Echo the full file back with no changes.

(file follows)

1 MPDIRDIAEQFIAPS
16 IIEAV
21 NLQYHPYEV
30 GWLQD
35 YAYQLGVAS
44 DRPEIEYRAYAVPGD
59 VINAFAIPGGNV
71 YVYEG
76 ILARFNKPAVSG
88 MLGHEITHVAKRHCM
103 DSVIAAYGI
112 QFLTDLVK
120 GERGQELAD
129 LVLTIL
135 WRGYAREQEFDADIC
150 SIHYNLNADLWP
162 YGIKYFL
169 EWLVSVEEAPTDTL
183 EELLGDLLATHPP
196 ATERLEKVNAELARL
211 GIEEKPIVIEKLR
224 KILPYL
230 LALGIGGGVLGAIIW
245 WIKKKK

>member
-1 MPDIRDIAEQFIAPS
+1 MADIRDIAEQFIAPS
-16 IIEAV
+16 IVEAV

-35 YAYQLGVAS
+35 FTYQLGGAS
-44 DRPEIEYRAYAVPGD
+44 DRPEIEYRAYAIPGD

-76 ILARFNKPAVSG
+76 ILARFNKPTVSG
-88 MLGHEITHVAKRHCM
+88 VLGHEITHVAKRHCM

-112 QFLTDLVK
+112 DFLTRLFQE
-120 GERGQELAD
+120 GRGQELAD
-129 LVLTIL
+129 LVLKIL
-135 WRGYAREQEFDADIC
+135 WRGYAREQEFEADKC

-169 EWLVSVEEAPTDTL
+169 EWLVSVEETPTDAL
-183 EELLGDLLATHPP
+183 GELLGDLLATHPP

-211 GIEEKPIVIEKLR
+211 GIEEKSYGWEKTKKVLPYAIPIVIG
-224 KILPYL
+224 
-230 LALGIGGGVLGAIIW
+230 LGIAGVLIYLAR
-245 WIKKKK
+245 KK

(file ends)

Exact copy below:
1 MPDIRDIAEQFIAPS
16 IIEAV
21 NLQYHPYEV
30 GWLQD
35 YAYQLGVAS
44 DRPEIEYRAYAVPGD
59 VINAFAIPGGNV
71 YVYEG
76 ILARFNKPAVSG
88 MLGHEITHVAKRHCM
103 DSVIAAYGI
112 QFLTDLVK
120 GERGQELAD
129 LVLTIL
135 WRGYAREQEFDADIC
150 SIHYNLNADLWP
162 YGIKYFL
169 EWLVSVEEAPTDTL
183 EELLGDLLATHPP
196 ATERLEKVNAELARL
211 GIEEKPIVIEKLR
224 KILPYL
230 LALGIGGGVLGAIIW
245 WIKKKK

>member
-1 MPDIRDIAEQFIAPS
+1 MADIRDIAEQFIAPS
-16 IIEAV
+16 IVEAV

-35 YAYQLGVAS
+35 FTYQLGGAS
-44 DRPEIEYRAYAVPGD
+44 DRPEIEYRAYAIPGD

-76 ILARFNKPAVSG
+76 ILARFNKPTVSG
-88 MLGHEITHVAKRHCM
+88 VLGHEITHVAKRHCM

-112 QFLTDLVK
+112 DFLTRLFQE
-120 GERGQELAD
+120 GRGQELAD
-129 LVLTIL
+129 LVLKIL
-135 WRGYAREQEFDADIC
+135 WRGYAREQEFEADKC

-169 EWLVSVEEAPTDTL
+169 EWLVSVEETPTDAL
-183 EELLGDLLATHPP
+183 GELLGDLLATHPP

-211 GIEEKPIVIEKLR
+211 GIEEKSYGWEKTKKVLPYAIPIVIG
-224 KILPYL
+224 
-230 LALGIGGGVLGAIIW
+230 LGIAGVLIYLAR
-245 WIKKKK
+245 KK